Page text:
Apr 09, 2018

WWD Wins Jesse H. Neal Award for Best Subject-Related Package

Water & Wastes Digest Designer Jason Kenny, Managing Editor Bob Crossen, Editorial Director Bill Wilson, Associate Editor Amy McIntosh and Associate Editor Lauren Baltas won the Jesse H. Neal Award for Best Subject-Related Package.
The WWD editorial and design team wins Jesse H. Neal Award for Best Subject-Related Package.

Left to right, Water & Wastes Digest Designer Jason Kenny, Managing Editor Bob Crossen, Editorial Director Bill Wilson, Associate Editor Amy McIntosh and Associate Editor Lauren Baltas.
Left to right, Water & Wastes Digest Designer Jason Kenny, Managing Editor Bob Crossen, Editorial Director Bill Wilson, Associate Editor Amy McIntosh and Associate Editor Lauren Baltas won the Jesse H. Neal Award for Best Subject-Related Package for covering the effects of Hurricane Harvey on municipal and industrial water and wastewater treatment facilities in Houston in print, online and with video.

The Water & Wastes Digest (WWD) team is honored to receive a Jesse H. Neal award for its coverage of Hurricane Harvey. This award is considered the “Pulitzer of the business press,” and the team is excited and grateful for the recognition.

After learning about winning, the editorial team wanted to make a post to pull back the curtain and give you an idea of what its experience was like covering the hurricane and its effects.

The Water & Wastes Digest October issue was one of several editorial pieces included in the submission for the Jesse H. Neal Award.
The October issue of Water & Wastes Digest was one of several pieces submitted for the Jesse H. Neal Best Subject-Related Package Award.

Last August, WWD underwent some editorial restructuring. Bob Crossen, Amy McIntosh and Lauren Baltas took on new and greater roles for magazines for the parent company, Scranton Gillette Communications (SGC). And they also were taken under the wing of a new editorial director, Bill Wilson. Wilson has almost 20 years of experience in business-to-business journalism covering infrastructure, and when he became part of our team, he pushed us to reach for the next level of content creation and become elite journalists in our industries—usually by regularly saying that we were going to “elevate the game.”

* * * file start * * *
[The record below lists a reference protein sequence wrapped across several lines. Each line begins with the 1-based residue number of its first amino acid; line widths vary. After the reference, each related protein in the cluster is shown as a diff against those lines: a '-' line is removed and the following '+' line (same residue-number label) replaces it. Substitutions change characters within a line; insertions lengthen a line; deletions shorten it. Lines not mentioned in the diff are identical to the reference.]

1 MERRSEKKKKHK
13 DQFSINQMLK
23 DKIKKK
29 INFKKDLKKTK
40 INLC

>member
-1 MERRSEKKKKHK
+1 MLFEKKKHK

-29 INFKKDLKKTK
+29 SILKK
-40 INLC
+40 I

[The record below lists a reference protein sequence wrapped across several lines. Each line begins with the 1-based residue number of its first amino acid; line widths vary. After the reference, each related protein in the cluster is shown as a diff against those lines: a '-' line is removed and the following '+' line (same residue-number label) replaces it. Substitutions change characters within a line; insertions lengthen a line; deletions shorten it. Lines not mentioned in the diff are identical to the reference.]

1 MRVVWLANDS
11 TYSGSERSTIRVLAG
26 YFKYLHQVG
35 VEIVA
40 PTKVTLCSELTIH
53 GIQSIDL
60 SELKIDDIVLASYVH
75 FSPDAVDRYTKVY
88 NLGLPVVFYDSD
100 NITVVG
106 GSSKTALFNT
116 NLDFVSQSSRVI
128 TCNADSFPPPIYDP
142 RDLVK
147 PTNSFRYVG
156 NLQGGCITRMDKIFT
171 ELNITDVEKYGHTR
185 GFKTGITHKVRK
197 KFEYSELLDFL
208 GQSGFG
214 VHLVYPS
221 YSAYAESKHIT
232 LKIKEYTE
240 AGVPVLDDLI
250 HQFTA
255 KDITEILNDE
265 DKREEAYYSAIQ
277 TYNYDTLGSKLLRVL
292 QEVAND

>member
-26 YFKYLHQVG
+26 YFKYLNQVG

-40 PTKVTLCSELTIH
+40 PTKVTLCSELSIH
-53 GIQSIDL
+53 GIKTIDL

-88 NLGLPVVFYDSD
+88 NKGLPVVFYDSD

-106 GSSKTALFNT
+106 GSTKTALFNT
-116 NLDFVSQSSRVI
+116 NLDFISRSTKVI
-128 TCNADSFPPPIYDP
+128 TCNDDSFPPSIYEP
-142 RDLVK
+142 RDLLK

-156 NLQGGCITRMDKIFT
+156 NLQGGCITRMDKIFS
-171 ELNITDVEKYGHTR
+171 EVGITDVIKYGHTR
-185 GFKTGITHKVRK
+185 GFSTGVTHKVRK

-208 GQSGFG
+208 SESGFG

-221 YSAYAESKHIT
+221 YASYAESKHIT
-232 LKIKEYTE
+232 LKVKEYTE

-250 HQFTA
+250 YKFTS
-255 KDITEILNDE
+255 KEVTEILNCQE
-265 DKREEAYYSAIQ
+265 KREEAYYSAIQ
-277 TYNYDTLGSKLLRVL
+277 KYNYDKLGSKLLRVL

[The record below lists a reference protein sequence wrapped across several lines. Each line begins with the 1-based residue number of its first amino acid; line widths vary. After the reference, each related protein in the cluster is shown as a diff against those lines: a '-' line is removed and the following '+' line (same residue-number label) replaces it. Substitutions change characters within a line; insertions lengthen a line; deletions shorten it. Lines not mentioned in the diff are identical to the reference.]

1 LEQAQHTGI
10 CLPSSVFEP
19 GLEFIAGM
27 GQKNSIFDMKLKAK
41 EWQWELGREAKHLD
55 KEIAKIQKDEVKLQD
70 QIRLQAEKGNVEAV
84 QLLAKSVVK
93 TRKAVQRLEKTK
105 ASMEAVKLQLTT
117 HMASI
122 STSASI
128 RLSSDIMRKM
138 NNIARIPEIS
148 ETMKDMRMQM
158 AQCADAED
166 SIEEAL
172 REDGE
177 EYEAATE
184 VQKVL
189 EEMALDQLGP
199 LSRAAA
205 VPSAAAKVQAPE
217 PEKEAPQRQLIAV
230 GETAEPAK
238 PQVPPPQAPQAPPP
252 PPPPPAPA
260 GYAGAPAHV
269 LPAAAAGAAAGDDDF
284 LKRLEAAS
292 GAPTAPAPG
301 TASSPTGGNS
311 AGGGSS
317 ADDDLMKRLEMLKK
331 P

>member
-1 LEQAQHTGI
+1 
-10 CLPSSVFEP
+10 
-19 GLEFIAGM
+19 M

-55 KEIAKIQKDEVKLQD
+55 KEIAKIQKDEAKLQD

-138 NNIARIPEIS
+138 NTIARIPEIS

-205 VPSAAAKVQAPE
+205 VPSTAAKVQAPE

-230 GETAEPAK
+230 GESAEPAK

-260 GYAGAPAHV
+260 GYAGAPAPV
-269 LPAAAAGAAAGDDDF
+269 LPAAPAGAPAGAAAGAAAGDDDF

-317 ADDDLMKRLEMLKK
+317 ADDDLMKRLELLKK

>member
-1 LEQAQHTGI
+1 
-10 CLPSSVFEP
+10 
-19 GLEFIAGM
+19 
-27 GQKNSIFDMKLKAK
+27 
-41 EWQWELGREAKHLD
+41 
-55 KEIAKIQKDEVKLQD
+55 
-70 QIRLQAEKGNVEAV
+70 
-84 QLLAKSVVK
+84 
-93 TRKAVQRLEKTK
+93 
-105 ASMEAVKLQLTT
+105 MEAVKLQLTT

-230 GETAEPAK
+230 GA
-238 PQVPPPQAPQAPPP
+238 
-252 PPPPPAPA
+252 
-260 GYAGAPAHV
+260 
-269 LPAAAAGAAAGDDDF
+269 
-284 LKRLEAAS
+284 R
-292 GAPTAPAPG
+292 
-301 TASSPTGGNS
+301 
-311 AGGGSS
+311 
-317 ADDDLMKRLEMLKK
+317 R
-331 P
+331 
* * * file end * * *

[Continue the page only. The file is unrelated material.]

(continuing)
We took this to heart and as soon as our transitions began in earnest, news of Hurricane Harvey was mounting. We scrapped the entire October issue and began calling facilities in Houston affected by the storms. On the website and social media platforms, Baltas posted regular updates on the effects of wind, rain and flooding in Texas, and she also covered the Arkema plant explosions for the print issue. The team also filled eight tabloid pages with photos, informational tables and text in print—more than 6,000 words when all was said and done. Editors listened in and asked questions in phone press conferences, contacted local water and wastewater facilities for their perspective and spoke with manufacturers about how they prepare stock to replace any broken equipment following disastrous events like that in Houston.

Operators and managers at the 69th Street Wastewater Treatment Plant in Houston kept operations running during Hurricane Harvey.
WWD staff interviewed operators and managers of the 69th Street Wastewater Treatment Plant in Houston about the effects of the storm on the plant and its personnel.

To add more complications, Crossen was on a trip on the west coast talking to potential authors about editorial content while trying get the issue to the printer. One of those days, he was typesetting his editorial letter from the back seat of a rental car connected to the phone of SGC’s vice president of marketing for internet access.

Water & Wastes Digest editors visit Houston following Hurricane Harvey.
Water & Waste Digest editors visited Houston in October to see how water and wastewater treatment plants were fairing in the aftermath of Hurricane Harvey.

Then one week after WEFTEC, the team traveled to Houston and visited with the 69th Street Wastewater Treatment Plant in Houston, the Deer Park Water Treatment Plant in Deer Park, Texas, and Homer’s Soft Water in Rosenberg, Texas. All those visits included Facebook live video and social media postings conducted by McIntosh, video footage shot by Baltas and video interviews conducted by Crossen and McIntosh from those sites. All the video accumulated in Houston was used to develop a five-part video series last November and December.

We are grateful for all the individuals who helped us make this coverage possible and for the many people who agreed to be interviewed. Special thanks to our friends in Houston—Sidney Bomer, Tomas Martinez, Raymond Romdeo, Nicholas Cook and Kevin Davitt. We could not have covered this event as extensively without your hospitality and the cooperation of you and your coworkers. Thank you sincerely for your time.

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